Industrial Space is comprised of two distinct markets: manufacturing and warehousing. Although each geography surveyed has a mixture of both, Silicon Valley, Orange County and San Diego County can be broadly characterized as being more heavily manufacturing, Los Angeles and the East Bay a mix of the two, and San Francisco and the Inland Empire by warehousing. The basic underlying economic forces driving the demand for industrial space in California are manufacturing, the export of goods to Asia and Mexico, U.S. importation of consumer goods from the manufacturing centers of Asia transiting through California’s ports, and of increasing importance, e-commerce.
The current Survey of industrial space developers indicates little change in sentiment compared to last year. Industrial markets, particularly the warehouse segment, remain on fire. The latest retail sales numbers are consistent with our panels’ views. In short, retail’s bane is industrial’s gain. This optimism, expressed in each of the markets surveyed, continues to be manifested in new building. With extremely low vacancy rates at present and an optimistic view by developers the building boom should continue through at least 2019.
Industrial Space Developer Sentiment
“Brick and Mortar retail isn't going
away, but online and e-commerce
has caused many traditional
retail formats to reinvent
- Rhonda Diaz Caldewey,
Managing Director, Cushman & Wakefield
As of last December the Retail Market Developer Sentiment Survey included all six major California markets. Although there are few observations, some reflections on the data can be made. Part of the difficulty associated with inferences in the retail sector is the fact that retail is undergoing a profound change from distribution conduits to experience-shopping venues.
Though there are no reference points from which to judge these early survey results, in each of the six markets polled sentiment with respect to retail space was positive. Nevertheless, there has been a falloff between the December and June surveys. That sentiment is weakening is an indication that at least some of the panel is now taking a more pessimistic view of retail markets going forward. Though new construction of retail space to support the booming multi-family market and renovations of existing high quality malls to change them from existing brick-and-mortar stores to experience venues appears to be driving retail, there are significant headwinds as consumers shift to online purchases.
However, in Southern California about half of the panelists, and in the Bay Area nearly two-thirds of the panelists, stated that they were planning new retail construction in the coming 12 months and half stated that they had begun at least one new project in the past 12 months. This suggests although the retail space maybe struggling in general there remain significant opportunities, at least in the realm of retail space construction. The trends pointed out in Dr. Shulman’s article6 and reflected in the latest UCLA Anderson Forecast7 suggest this is a short-lived transitional boost to construction and future survey results ought to predict a topping out in retail construction.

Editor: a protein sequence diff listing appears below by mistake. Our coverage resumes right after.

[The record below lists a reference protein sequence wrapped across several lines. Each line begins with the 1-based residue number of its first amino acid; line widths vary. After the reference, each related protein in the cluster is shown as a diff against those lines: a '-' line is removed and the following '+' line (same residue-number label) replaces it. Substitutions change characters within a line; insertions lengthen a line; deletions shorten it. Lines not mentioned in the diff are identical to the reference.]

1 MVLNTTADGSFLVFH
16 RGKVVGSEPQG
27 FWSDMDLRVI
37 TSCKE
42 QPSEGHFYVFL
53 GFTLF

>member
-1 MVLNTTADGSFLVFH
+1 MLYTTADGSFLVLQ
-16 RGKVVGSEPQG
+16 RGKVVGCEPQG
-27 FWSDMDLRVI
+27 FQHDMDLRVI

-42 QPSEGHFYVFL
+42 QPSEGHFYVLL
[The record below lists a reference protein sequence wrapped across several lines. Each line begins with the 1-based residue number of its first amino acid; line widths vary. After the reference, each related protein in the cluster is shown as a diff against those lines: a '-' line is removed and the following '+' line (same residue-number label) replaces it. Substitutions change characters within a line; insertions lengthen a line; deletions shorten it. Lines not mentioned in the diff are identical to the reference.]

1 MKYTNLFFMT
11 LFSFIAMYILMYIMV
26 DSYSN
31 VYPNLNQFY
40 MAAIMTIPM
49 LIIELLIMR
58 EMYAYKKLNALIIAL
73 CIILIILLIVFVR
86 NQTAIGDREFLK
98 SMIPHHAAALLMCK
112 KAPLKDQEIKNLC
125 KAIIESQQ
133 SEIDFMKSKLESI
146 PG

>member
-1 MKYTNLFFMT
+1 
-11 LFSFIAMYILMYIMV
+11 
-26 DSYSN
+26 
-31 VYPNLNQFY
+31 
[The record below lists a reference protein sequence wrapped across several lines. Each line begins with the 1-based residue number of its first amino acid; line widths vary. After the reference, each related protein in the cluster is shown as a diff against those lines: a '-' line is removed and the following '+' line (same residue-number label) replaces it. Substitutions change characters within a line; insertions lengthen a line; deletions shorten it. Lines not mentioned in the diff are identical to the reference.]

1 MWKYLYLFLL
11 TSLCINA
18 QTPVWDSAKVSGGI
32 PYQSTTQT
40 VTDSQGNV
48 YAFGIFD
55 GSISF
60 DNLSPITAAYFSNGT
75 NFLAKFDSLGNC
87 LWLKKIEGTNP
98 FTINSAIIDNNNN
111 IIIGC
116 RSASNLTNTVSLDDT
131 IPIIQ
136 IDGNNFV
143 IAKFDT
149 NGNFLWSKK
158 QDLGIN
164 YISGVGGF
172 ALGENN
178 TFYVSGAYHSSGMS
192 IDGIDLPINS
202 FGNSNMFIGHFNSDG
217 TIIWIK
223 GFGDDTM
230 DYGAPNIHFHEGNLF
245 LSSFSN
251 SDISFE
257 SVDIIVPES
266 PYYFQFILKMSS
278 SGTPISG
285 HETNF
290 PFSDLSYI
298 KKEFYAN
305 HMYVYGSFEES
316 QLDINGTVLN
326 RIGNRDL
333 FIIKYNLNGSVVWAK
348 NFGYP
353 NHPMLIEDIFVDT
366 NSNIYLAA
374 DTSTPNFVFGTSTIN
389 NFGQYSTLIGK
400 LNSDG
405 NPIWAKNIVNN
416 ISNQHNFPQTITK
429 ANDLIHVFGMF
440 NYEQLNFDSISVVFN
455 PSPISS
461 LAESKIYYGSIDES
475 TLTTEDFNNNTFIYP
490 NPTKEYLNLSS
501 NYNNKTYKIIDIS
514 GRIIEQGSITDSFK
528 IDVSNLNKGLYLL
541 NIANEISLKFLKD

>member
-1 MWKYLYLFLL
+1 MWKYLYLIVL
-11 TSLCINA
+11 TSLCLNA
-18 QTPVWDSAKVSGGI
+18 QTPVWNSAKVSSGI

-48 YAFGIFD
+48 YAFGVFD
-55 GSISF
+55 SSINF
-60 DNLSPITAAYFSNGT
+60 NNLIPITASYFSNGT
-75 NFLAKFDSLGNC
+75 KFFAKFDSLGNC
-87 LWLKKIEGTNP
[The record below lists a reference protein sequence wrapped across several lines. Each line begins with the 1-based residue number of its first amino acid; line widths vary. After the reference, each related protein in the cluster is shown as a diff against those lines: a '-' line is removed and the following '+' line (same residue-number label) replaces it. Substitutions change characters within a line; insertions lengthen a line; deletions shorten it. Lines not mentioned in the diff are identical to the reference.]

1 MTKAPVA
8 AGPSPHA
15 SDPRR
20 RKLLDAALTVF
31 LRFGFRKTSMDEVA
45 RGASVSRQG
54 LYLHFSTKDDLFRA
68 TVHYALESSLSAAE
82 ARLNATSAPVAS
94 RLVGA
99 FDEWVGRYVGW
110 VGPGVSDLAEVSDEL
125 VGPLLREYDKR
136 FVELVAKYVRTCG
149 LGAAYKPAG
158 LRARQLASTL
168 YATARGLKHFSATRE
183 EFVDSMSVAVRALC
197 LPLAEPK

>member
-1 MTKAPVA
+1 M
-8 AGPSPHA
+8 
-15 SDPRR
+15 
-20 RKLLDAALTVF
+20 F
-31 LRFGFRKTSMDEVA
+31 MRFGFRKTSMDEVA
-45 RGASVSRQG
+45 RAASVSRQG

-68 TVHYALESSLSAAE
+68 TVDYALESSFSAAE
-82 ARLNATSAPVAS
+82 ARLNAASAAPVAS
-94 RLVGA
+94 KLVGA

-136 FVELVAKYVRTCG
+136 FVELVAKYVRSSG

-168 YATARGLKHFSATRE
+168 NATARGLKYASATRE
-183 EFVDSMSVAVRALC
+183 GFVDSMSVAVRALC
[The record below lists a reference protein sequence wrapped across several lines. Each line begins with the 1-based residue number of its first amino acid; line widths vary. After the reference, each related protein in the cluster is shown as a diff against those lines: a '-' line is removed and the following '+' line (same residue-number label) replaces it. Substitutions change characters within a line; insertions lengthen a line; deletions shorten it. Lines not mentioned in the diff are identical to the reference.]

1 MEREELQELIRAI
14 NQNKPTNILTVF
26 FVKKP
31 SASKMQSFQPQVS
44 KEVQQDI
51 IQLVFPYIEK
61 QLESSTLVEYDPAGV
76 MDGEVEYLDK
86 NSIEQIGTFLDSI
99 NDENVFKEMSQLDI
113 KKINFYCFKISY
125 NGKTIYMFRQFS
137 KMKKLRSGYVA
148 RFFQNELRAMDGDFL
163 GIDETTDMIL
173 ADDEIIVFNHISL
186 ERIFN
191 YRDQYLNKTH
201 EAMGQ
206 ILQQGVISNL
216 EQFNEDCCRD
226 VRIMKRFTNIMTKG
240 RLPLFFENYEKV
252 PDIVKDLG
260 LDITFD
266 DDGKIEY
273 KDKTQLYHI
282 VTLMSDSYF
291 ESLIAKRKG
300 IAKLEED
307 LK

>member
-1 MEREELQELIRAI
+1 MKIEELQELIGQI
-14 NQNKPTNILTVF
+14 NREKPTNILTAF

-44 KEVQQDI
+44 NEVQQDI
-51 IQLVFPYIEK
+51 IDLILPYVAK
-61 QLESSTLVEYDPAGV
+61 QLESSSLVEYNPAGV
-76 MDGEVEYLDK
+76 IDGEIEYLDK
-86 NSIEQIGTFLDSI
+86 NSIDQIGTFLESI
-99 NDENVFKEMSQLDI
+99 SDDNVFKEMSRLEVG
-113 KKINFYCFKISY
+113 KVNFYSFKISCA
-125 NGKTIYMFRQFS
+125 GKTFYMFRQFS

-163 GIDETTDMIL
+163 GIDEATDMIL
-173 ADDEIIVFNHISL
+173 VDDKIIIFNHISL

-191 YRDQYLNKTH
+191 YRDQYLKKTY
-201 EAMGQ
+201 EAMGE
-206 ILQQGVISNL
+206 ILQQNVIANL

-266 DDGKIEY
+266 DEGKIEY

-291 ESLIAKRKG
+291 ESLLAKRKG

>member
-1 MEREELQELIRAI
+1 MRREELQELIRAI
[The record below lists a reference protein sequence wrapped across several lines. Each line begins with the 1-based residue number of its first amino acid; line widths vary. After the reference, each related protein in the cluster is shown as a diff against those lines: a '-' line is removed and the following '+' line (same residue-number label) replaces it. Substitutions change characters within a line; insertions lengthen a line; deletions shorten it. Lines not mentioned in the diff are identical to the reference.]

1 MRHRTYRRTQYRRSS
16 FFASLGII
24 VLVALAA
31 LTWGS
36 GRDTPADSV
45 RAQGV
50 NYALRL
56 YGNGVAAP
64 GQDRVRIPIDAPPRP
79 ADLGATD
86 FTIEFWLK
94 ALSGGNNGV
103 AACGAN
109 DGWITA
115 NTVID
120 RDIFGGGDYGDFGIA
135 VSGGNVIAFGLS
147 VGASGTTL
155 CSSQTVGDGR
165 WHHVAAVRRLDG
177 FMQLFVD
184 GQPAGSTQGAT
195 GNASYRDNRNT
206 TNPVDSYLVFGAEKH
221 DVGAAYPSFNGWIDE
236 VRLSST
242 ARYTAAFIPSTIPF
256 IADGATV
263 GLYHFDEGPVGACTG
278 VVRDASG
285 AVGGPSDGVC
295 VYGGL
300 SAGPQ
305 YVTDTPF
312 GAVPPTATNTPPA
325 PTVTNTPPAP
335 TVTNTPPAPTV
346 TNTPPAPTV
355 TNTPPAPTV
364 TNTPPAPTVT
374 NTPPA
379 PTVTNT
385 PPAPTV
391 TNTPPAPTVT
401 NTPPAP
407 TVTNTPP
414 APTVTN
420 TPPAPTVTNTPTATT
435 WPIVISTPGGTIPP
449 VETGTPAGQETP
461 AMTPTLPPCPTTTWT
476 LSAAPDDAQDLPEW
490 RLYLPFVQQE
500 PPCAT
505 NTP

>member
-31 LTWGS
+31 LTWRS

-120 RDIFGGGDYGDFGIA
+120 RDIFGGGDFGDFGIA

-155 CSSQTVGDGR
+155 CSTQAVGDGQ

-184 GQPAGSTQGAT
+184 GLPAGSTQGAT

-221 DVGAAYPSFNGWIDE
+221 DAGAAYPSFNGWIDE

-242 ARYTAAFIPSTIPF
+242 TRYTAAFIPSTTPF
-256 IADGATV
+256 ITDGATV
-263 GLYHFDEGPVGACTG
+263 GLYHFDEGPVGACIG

Retail Space Developer Sentiment
The Allen Matkins/UCLA Anderson Forecast Survey was designed in 2006 as a vehicle for improving forecasts of the evolution of commercial real estate markets. Although the Survey still remains quite new, there is now enough data for inferences with regard to turning points in office and industrial spaces and interpretations of all four types of commercial real estate of the snapshots provided by each new Survey. Importantly, the Survey indices are providing an early warning of significant changes in non-residential construction activity.
The optimism about 2019 in the Surveys with respect to multi-family housing and industrial space, broad based across all markets, is an important indicator of both the probability of new additions to stock being started over the next three years and of opportunities for new investment. This optimism, supported by job and income growth on the demand side and a lack of sufficient building on the supply side reflects what we expect, a continuation of the growth of these types of non-residential construction at or above previous peak levels. The less optimistic and pessimistic signals in office space and retail markets, while indicators of topping out, do not spell doom and gloom for the markets per-se. Absent a recession, the pull back in office and retail construction ought not correspond to a collapse in values. The risks to this outlook are contagion in financial from the nascent re-valuation of tech start-up companies and a downturn in consumer attitudes engendered by an increasingly volatile world. Nevertheless the UCLA Anderson Forecast sees the most likely outlook for the economy, and therefore for commercial real estate to be consistent with the developer sentiment reported herein.